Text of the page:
Figure 6. Multiple sequence alignment of helix II region of various ACP. Identical residues are shaded gray, while red is used to highlight the glycine in AN62 strain. Ec WT, E. coli parental strain; Ec AN, E. coli AN62 strain; Phpro, Photobacterium profundum SS9; Shvio, Shewanella violacea DSS12; Dhydr, Desulfovibrio hydrothermalis AM13; Ddesl, Desulfovibrio desulfuricans 27774; Mpiez, Marinitoga piezophila KA3.
In this study, we used ALE to isolate a novel E. coli strain with the ability to grow at pressures that impede parental strain from growing. No E. coli strain has ever been documented to grow at pressures exceeding 50 MPa (Ishii et al., 2004). Although AN62 did not exhibit piezophilic growth, which would necessitate improved growth at high pressure compared to atmospheric pressure, its growth characteristics were altered at both ends of the pressure spectrum in a direction toward piezophily. This is the first time any microorganism has had its growth phenotype changed at both low and high pressure, although improved growth at high pressure has been noted in two other studies (Marquis and Bender, 1980; Abe and Horikoshi, 2000).
AN62 strain grew at 60 MPa following an extended lag phase with a doubling time of 70 min (Figure 3). The extended lag phase observed for AN62 at 60 MPa could be attributed to the physiological and molecular changes that the cells have to adjust before exponential growth can proceed at high pressure. Thus, even though AN62 strain has evolved to grow at 60 MPa the changes required to switch from growth at atmospheric pressure to growth at high pressure suggest that the cells required a substantial amount of “fine-tuning,” perhaps reflecting changes in transcription, translation, and/or the activity of key enzymes. Fatty acid biosynthesis is among the processes that are up-regulated during lag phase (Rolfe et al., 2012) and the response of the fatty acid machinery to changes in pressure could have contributed to the observed extended lag phase. Finally, the relatively slow growth rate of AN62 under all pressure conditions indicates that this mutant did not evolve improved growth efficiency but rather improved high pressure growth capacity. The basis of its growth rate reduction, is unknown, but ATP supply and demand is strongly influenced by pressure in piezosensitive bacteria (Marquis, 1982). The significantly slower growth rate of AN62 at 60 MPa could also reflect the constraints imposed on a larger cell volume due to inhibition of cell division at high pressure (Klumpp et al., 2009).
At 60 MPa, AN62 exhibited filamentous morphology in contrast to the parental strain which exhibited only a slightly elongated cell shape. It has previously been reported that E. coli assumes a typical filamentous morphology at the non-permissive pressure of 40 MPa (Ishii et al., 2004). Filamentation is a well-documented response of mesophilic bacteria to elevated pressures sufficiently high to inhibit cell division, but not so great as to prevent biomass accumulation (Jannasch, 1987; Yayanos and DeLong, 1987; Kawarai et al., 2004). The basis of this effect may stem from direct effects on the tubulin-like cell division protein FtsZ (Ishii et al., 2004) or through the induction of a DNA damage stress response (Aertsen and Michiels, 2005). When pressures high enough to prevent growth were applied to AN62 (75 MPa), no change in morphology occurred. Thus, along with its growth properties the filamentation response of AN62 was shifted to higher pressures.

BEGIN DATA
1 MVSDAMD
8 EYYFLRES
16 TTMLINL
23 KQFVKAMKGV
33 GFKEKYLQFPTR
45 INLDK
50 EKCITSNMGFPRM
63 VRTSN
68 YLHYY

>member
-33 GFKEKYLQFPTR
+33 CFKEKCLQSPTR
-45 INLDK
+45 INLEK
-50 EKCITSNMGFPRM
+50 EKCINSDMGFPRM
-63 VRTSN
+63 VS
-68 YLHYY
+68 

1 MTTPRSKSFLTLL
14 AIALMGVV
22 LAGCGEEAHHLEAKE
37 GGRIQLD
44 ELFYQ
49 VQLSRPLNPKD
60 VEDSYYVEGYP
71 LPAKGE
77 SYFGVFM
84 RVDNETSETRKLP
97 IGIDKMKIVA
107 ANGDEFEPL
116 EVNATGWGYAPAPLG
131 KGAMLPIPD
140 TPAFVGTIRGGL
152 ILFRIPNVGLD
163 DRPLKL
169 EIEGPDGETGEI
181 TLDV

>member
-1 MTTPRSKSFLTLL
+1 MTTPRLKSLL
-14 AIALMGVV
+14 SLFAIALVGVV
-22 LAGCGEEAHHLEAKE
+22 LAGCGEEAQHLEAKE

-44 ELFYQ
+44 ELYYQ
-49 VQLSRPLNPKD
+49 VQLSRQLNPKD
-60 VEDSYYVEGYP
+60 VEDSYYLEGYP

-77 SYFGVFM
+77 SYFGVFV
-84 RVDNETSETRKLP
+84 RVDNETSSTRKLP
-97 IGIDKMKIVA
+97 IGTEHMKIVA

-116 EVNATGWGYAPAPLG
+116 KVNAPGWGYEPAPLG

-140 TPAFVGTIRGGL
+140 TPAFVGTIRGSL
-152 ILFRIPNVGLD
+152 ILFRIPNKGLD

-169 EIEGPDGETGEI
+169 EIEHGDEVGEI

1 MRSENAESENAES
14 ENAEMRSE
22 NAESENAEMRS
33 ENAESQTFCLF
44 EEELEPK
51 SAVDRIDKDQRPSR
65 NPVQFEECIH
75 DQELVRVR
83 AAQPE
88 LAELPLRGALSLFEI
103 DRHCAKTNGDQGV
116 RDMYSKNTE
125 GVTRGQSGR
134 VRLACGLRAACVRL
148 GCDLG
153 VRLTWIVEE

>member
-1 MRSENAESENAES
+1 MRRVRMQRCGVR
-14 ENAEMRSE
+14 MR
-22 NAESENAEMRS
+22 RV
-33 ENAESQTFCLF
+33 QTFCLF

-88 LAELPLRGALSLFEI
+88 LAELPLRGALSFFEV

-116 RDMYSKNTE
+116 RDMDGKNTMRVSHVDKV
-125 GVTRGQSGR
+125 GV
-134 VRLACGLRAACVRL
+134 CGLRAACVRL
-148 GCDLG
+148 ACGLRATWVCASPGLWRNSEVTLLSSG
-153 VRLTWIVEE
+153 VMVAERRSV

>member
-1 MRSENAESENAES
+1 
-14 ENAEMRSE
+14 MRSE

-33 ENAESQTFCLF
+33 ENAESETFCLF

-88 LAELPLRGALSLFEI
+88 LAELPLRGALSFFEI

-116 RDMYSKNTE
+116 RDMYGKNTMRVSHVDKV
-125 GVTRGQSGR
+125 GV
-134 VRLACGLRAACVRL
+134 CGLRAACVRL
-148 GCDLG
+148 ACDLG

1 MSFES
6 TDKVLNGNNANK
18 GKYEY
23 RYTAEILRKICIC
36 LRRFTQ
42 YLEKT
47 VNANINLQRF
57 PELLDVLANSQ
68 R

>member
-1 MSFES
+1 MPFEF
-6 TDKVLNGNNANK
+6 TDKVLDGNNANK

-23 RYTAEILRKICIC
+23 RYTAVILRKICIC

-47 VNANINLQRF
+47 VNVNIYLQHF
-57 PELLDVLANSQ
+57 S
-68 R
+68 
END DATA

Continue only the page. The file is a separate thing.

Growth at suboptimal pressures also causes substantial changes to the morphology of known piezophiles. Marinitoga piezophila KA3 cells are short rods (1–1.5 μm) when grown at the optimal pressure of 40 MPa (Alain et al., 2002). However, when the cells are grown at 10 MPa or atmospheric pressure they appear elongated (Alain et al., 2002). Similarly, Profundimonas piezophila cells are rods (4–5 μm) when grown at 60 MPa (pressure optimum 50 MPa) and their morphology changes to 0.8–1.0 μm cocci when grown at pressures lower than 20 MPa (Cao et al., 2014). Interestingly, following nine transfers at atmospheric pressure M. piezophila KA3 exhibited the short rod morphotype. These observations highlight the effect of pressure on cell morphology and indicate that adaptation to higher or lower pressures is accompanied by cell size changes.
Strain AN62 produced on overall more cis-vaccenic acid, while its relative amount increased further at 60 MPa. These results indicate that not only had the mutant strain acquired the ability to produce more unsaturated fatty acids, but also it had gained the ability to regulate their abundance in response to the pressure applied. Both of these phenotypes are shared with piezophilic bacteria (Allen and Bartlett, 2000). The molecular mechanisms underlying such a response to increasing pressure remains largely unexplored.
Previous studies highlighted the importance of fatty acid synthesis genes in temperature and pressure response modulation (Garwin and Cronan, 1980; Garwin et al., 1980; Allen and Bartlett, 2000). ACP is a conserved protein that interacts with several other proteins including some with known role in lipid metabolism (Worsham et al., 2003). ACP carries fatty acid synthesis intermediates as thiosters (Rock and Jackowski, 2002). The V43G mutation is located in the helix II region; a site of interaction with several proteins involved in fatty acid synthesis (Jackowski and Rock, 1987). There is a high degree of identity among type II ACP homologs, including position V43 (Jackowski and Rock, 1987). This is also true for most but not all piezophiles. For example, the well-studied piezophiles Photobacterium profundum and Shewanella violacea possess V43, whereas the piezophiles Desulfovibrio hydrothermalis and M. piezophila have isoleucine and threonine at position V43, respectively. The presence of V43 in well studied piezophiles is indicating that modification of this residue is not a universal feature of high pressure adaptation.